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A New Middle Pleistocene Human Skull Found in China Reveals the Variation and Continuity in Early Asian Humans
author: source: Time:2019-04-30 font< big medium small >

Excavations in Middle Pleistocene cave deposits in southeastern China yielded a largely complete skull that not only exhibits morphological similarities to other East Asian Middle and Late Pleistocene archaic human remains, but also foreshadows later modern human forms. Fossil evidence for human evolution in East Asia during the Pleistocene is often fragmentary and scattered, complicating efforts to evaluate the pattern of archaic human evolution and modern human emergence in the region.

A research group from the Chinese Academy of Sciences and Washington University with their colleagues report the recent discovery of most of a skull and associated remains dating to around 300,000 years ago, in Hualong Cave (Hualongdong). The features of the Hualongdong fossils complement those of other East Asian remains in indicating a continuity of form through the Middle Pleistocene and into the Late Pleistocene. In particular, the skull features a low and wide braincase with a projecting brow but a less prominent midface, as well as an incipient chin. The teeth are simple in form, contrasting with other archaic East Asian fossils, and its third molars are either reduced in size or absent.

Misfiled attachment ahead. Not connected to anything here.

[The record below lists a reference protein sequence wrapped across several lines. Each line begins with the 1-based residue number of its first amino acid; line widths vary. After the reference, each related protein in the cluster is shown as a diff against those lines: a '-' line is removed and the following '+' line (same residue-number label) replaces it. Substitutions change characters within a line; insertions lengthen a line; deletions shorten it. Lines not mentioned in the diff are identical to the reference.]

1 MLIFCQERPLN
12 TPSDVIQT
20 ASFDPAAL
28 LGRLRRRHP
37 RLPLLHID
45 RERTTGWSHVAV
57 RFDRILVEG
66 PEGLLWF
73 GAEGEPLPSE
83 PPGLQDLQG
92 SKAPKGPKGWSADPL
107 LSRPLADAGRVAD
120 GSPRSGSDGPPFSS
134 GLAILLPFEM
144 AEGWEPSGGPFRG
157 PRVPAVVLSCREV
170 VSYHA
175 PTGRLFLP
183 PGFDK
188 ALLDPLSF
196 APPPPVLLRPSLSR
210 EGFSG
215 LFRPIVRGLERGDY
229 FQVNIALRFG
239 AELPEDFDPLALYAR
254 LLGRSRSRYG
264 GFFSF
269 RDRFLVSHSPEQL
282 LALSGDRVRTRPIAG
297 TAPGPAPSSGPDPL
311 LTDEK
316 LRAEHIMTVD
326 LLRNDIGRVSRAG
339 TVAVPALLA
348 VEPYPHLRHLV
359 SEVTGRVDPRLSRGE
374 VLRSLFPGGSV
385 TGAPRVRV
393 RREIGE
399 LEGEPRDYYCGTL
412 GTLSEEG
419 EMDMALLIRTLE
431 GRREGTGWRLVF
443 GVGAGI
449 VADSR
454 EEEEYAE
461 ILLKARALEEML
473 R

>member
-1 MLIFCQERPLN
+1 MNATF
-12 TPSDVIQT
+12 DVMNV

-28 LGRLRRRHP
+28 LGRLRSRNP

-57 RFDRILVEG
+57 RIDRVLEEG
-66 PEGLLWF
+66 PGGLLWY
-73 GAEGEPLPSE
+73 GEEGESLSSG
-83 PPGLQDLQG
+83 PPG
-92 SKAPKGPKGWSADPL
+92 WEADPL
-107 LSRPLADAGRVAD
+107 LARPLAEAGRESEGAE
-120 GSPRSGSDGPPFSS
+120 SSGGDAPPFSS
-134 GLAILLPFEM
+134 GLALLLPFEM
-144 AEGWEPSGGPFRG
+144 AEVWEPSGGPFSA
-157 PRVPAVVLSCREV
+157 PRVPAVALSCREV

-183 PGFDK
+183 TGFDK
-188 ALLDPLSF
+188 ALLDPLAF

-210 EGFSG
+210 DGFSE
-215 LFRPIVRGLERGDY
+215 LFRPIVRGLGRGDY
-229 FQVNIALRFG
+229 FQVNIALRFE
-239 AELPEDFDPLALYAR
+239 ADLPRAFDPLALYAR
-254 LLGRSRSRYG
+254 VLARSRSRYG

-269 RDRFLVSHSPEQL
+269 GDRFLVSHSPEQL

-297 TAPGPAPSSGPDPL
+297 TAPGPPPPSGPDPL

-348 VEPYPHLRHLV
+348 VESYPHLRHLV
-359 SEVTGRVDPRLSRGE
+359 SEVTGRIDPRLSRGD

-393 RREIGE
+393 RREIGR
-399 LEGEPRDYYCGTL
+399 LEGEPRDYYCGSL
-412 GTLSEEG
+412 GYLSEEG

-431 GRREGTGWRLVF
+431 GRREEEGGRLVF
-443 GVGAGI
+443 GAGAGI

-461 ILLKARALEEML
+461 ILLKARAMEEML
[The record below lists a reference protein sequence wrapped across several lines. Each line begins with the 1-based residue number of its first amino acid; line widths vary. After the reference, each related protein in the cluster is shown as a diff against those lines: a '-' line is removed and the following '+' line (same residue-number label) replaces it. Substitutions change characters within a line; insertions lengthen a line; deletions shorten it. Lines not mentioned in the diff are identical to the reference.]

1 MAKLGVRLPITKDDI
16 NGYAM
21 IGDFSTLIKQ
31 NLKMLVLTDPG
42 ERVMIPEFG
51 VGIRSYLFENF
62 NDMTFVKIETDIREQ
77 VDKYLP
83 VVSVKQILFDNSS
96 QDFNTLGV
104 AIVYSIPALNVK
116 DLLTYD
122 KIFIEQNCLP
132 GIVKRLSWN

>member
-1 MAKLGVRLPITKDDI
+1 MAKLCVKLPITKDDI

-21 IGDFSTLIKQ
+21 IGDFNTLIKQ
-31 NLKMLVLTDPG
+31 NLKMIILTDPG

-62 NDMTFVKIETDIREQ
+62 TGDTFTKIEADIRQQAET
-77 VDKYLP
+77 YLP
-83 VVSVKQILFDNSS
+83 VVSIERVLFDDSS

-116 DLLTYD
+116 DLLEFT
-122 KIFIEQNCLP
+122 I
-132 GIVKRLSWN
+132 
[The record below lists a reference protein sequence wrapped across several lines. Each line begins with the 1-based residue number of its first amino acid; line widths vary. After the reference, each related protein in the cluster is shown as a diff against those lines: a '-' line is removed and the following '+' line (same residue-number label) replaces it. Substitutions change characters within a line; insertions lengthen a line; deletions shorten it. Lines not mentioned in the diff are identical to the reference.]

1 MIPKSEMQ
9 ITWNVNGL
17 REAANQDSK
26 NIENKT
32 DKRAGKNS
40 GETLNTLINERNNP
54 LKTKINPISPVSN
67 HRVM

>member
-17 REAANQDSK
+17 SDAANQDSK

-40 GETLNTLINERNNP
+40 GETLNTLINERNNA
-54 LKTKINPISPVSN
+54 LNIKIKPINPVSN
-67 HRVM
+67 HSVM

According to the authors, the remains both add to the expected variation of these Middle Pleistocene humans, recombining features present in other individuals from the same time period, and foreshadow developments in modern humans, providing evidence for regional continuity.

This work were published on April 30 in Proceedings of the National Academy of Sciences (PNAS).

 

Fig.1 The Hualongdong Middle Pleistocene human skull and the collapsed cave site, with the fossil-bearing breccia in beige around the limestone blocks. Image: WU Xiu-Jie and TRINKAUS Erik.

 

Fig.2 The virtual reconstruction of the Hualongdong 6 human skull, with mirror-imaged portions in gray, plus two of the few stone tools from the site. Image: WU Xiu-Jie.

  
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